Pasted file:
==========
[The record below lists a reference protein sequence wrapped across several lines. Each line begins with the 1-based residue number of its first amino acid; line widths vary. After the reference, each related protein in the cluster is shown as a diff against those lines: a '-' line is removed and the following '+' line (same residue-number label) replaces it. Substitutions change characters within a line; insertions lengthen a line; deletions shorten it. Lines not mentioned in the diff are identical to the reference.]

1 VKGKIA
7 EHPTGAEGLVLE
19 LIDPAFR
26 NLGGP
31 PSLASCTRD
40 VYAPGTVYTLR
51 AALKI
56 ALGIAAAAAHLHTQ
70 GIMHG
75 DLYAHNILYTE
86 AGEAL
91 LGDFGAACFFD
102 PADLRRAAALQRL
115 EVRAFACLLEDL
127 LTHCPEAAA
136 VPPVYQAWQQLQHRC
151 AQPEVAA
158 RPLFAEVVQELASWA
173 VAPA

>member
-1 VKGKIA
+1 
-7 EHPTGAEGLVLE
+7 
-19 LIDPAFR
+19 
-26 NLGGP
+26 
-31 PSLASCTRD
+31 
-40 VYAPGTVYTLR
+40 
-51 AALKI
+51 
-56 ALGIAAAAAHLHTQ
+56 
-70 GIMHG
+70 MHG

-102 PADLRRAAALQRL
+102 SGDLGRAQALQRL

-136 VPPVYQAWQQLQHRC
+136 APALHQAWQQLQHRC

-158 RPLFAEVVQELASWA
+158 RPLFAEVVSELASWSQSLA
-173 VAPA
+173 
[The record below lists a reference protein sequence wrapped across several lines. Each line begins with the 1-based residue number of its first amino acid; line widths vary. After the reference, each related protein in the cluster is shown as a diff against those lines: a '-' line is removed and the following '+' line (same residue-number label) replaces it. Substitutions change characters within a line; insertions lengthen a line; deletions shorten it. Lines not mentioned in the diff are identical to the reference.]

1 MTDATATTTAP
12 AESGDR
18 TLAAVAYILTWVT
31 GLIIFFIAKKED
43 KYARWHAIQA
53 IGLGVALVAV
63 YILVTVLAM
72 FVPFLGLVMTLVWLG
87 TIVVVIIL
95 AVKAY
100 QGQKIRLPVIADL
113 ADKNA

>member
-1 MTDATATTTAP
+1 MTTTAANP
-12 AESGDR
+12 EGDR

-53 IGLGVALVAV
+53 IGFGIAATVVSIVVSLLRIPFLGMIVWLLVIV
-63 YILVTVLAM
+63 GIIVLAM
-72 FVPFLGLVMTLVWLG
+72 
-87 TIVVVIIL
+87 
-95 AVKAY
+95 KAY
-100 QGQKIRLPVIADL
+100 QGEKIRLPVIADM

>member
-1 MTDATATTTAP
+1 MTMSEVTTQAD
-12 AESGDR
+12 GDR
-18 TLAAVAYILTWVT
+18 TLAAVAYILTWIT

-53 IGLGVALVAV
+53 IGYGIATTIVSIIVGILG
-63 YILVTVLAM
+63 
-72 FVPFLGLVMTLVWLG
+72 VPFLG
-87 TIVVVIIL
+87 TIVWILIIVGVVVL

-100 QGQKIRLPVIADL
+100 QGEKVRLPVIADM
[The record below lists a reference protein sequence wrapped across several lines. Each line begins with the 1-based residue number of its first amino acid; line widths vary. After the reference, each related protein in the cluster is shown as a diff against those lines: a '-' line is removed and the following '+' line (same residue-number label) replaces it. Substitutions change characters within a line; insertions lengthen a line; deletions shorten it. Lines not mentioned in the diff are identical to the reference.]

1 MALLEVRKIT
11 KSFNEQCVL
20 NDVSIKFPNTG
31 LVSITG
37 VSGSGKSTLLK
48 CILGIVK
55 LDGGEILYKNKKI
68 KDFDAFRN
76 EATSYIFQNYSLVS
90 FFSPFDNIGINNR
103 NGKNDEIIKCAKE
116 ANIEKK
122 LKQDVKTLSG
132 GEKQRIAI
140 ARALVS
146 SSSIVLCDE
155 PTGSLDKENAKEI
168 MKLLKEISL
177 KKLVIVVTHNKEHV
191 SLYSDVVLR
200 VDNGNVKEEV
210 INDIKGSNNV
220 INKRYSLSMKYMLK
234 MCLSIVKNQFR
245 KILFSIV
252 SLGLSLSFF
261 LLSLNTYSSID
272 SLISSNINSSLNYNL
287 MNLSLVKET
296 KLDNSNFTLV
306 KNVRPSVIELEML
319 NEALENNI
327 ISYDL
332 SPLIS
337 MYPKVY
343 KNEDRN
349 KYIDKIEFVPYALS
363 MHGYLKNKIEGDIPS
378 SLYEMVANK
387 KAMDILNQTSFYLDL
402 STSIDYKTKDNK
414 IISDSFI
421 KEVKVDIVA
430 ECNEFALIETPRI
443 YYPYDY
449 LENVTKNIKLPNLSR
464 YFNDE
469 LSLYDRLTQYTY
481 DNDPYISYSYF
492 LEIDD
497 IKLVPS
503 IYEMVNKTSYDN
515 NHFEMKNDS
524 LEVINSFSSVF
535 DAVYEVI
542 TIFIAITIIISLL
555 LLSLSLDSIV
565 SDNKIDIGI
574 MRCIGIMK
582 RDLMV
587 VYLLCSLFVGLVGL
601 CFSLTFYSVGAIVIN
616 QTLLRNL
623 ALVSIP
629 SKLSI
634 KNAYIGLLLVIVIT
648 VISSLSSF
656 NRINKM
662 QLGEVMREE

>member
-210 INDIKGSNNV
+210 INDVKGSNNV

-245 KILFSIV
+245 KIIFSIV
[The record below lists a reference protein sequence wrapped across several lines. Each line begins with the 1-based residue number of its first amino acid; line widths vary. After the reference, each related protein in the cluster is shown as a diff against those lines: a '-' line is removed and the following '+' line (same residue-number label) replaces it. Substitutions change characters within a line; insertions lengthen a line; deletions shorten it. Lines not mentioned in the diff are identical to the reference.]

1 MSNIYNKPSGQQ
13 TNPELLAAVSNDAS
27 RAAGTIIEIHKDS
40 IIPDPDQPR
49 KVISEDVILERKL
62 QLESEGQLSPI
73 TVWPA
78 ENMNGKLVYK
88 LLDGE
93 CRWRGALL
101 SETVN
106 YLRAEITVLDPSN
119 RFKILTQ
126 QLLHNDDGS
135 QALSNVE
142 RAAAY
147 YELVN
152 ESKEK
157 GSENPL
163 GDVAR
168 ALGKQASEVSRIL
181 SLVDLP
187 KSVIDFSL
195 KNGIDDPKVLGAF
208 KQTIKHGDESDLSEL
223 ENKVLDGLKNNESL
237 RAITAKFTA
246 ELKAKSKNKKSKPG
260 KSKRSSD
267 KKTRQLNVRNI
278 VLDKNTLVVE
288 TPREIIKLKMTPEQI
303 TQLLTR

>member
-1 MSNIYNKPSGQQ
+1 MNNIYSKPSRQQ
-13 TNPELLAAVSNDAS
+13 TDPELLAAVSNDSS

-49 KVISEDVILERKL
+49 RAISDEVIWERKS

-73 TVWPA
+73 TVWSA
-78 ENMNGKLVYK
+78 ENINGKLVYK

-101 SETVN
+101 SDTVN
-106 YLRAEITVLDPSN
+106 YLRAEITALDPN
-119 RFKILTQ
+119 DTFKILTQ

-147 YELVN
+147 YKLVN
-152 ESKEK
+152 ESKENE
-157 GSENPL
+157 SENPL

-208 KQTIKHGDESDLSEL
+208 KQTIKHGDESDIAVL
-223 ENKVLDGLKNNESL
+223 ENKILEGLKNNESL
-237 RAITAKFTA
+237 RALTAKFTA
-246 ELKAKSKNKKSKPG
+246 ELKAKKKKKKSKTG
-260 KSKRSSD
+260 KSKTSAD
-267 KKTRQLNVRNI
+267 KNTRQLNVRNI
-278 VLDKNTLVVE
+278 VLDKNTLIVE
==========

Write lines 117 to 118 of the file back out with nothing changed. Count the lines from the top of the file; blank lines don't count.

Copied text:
210 INDIKGSNNV
220 INKRYSLSMKYMLK